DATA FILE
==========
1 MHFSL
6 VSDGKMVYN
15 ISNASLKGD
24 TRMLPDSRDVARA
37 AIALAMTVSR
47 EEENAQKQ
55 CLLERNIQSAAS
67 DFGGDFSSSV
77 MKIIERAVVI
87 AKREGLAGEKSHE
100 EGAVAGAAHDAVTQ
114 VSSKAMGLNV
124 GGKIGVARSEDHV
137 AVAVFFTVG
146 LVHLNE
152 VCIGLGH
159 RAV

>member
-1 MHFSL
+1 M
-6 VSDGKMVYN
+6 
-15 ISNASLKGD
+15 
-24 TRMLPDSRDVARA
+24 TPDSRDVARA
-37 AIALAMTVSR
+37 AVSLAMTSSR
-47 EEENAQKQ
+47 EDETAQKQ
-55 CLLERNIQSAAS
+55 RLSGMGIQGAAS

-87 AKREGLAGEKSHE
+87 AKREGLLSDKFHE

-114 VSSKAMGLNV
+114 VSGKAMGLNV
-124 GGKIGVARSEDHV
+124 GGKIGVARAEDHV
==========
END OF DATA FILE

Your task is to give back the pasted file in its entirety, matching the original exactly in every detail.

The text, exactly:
1 MHFSL
6 VSDGKMVYN
15 ISNASLKGD
24 TRMLPDSRDVARA
37 AIALAMTVSR
47 EEENAQKQ
55 CLLERNIQSAAS
67 DFGGDFSSSV
77 MKIIERAVVI
87 AKREGLAGEKSHE
100 EGAVAGAAHDAVTQ
114 VSSKAMGLNV
124 GGKIGVARSEDHV
137 AVAVFFTVG
146 LVHLNE
152 VCIGLGH
159 RAV

>member
-1 MHFSL
+1 M
-6 VSDGKMVYN
+6 
-15 ISNASLKGD
+15 
-24 TRMLPDSRDVARA
+24 TPDSRDVARA
-37 AIALAMTVSR
+37 AVSLAMTSSR
-47 EEENAQKQ
+47 EDETAQKQ
-55 CLLERNIQSAAS
+55 RLSGMGIQGAAS

-87 AKREGLAGEKSHE
+87 AKREGLLSDKFHE

-114 VSSKAMGLNV
+114 VSGKAMGLNV
-124 GGKIGVARSEDHV
+124 GGKIGVARAEDHV